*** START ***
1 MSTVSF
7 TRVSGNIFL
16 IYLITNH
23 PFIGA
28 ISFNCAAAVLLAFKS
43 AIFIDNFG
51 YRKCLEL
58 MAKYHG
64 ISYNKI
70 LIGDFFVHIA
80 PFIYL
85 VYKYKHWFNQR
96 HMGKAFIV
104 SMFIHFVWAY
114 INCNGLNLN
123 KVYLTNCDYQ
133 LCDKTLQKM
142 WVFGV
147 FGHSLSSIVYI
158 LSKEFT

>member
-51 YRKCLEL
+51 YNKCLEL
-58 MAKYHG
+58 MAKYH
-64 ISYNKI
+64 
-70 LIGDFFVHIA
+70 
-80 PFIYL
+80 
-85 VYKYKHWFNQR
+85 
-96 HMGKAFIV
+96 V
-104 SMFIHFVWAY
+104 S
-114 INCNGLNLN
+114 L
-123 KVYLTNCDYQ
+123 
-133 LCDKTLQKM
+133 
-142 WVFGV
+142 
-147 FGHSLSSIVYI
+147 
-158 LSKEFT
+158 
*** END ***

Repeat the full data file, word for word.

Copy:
1 MSTVSF
7 TRVSGNIFL
16 IYLITNH
23 PFIGA
28 ISFNCAAAVLLAFKS
43 AIFIDNFG
51 YRKCLEL
58 MAKYHG
64 ISYNKI
70 LIGDFFVHIA
80 PFIYL
85 VYKYKHWFNQR
96 HMGKAFIV
104 SMFIHFVWAY
114 INCNGLNLN
123 KVYLTNCDYQ
133 LCDKTLQKM
142 WVFGV
147 FGHSLSSIVYI
158 LSKEFT

>member
-51 YRKCLEL
+51 YNKCLEL
-58 MAKYHG
+58 MAKYH
-64 ISYNKI
+64 
-70 LIGDFFVHIA
+70 
-80 PFIYL
+80 
-85 VYKYKHWFNQR
+85 
-96 HMGKAFIV
+96 V
-104 SMFIHFVWAY
+104 S
-114 INCNGLNLN
+114 L
-123 KVYLTNCDYQ
+123 
-133 LCDKTLQKM
+133 
-142 WVFGV
+142 
-147 FGHSLSSIVYI
+147 
-158 LSKEFT
+158 